Soon after, Arpaio’s reputation began to tarnish. An investigation revealed that sheriff’s deputies had staged the murder plot, and the ensuing lawsuit cost taxpayers more than $1 million. Arpaio was re-elected in 2004 regardless, but his support began to wane. He won just 56.7 percent of the vote in 2004, a dip that correlated with more people casting ballots. Between 2000 and 2004, the number of voters increased 31.7 percent in Maricopa County while support for Arpaio dropped by nearly 10 points.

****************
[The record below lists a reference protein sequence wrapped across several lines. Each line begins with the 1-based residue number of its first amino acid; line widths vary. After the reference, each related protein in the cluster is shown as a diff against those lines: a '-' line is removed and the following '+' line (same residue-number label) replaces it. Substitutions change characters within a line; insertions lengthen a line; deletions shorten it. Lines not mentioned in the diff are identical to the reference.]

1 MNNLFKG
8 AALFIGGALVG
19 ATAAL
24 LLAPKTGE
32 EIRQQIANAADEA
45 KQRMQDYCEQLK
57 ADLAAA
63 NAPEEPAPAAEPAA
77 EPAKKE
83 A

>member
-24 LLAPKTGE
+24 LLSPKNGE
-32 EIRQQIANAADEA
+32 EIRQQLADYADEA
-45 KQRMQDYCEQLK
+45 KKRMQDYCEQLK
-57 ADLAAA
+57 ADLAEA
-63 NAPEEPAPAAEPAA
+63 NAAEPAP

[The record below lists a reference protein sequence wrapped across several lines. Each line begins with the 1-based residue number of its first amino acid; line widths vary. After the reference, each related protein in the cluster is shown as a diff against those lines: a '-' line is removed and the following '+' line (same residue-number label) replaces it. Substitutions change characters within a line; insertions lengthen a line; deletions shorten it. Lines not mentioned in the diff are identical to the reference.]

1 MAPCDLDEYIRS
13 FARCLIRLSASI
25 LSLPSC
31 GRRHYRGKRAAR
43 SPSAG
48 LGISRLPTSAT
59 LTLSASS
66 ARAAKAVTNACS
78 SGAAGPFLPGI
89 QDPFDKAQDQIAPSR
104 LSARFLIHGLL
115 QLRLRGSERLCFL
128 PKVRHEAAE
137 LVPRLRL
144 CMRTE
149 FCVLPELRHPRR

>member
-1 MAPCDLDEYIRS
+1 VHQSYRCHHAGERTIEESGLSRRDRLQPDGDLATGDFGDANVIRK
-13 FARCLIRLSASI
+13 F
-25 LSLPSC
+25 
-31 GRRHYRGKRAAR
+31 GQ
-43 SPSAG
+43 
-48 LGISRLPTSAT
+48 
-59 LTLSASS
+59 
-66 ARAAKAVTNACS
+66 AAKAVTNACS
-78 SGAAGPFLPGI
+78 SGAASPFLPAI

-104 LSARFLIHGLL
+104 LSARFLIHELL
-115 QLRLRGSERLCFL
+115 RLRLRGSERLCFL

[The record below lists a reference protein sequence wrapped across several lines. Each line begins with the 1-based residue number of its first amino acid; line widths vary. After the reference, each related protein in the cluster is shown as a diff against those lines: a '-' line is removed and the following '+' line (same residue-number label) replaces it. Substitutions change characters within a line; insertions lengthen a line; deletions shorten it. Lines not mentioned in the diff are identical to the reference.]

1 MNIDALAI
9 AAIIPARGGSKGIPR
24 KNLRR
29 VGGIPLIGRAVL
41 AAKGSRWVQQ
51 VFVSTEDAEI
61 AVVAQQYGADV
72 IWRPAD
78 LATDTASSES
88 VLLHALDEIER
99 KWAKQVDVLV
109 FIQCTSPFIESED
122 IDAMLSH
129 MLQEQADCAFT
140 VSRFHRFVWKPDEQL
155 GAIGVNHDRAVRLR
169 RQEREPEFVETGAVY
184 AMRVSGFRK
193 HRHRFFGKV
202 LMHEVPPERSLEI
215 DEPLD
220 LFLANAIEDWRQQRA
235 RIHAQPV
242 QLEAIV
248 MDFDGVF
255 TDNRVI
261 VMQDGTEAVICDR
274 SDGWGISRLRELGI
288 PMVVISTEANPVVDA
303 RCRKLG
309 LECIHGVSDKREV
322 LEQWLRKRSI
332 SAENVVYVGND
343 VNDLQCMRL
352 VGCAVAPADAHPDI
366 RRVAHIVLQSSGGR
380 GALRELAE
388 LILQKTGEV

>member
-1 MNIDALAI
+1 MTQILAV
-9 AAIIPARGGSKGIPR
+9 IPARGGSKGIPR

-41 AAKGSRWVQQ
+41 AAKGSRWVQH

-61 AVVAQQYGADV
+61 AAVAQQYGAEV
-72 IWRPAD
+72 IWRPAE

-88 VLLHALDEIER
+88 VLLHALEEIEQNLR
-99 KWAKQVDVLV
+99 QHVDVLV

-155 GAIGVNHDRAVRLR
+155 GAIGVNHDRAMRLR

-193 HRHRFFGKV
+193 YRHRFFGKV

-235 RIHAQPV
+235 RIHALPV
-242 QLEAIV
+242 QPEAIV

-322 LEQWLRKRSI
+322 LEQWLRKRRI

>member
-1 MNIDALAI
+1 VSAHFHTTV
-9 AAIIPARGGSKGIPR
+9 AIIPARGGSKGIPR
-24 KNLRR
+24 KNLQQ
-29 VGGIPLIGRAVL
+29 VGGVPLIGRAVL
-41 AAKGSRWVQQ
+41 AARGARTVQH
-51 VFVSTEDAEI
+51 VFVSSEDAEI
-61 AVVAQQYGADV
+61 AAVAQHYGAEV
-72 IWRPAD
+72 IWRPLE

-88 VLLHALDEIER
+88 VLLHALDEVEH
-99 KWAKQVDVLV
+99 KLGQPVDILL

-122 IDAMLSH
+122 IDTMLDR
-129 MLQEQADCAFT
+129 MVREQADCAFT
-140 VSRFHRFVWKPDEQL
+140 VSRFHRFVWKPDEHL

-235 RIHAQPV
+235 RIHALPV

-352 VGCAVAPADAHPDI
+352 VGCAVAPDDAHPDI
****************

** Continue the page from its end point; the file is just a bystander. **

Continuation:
Then came Proposition 200, one of the first voter ID laws in the country. Proposition 200, passed by state voters in 2004, required prospective voters to provide proof of citizenship when registering to vote and before casting a ballot. The law’s proponents claimed it was necessary to combat rampant voter fraud by immigrants, even though there was no proof that the alleged fraud was happening. Its opponents said it prevented voter outreach organizations from registering immigrant voters and stopped some citizens who were immigrants, low-income, or Native Americans from voting because those groups are more likely to be registering for the first time and less likely to have access to passports, original birth certificates, or naturalization forms. More than 10,000 Maricopa County residents’ voter registration applications were rejected the year after Proposition 200 went into effect, the Los Angeles Times reported. The law disproportionately affected native and Latino voters, according to reports by Colorlines and the New York Times.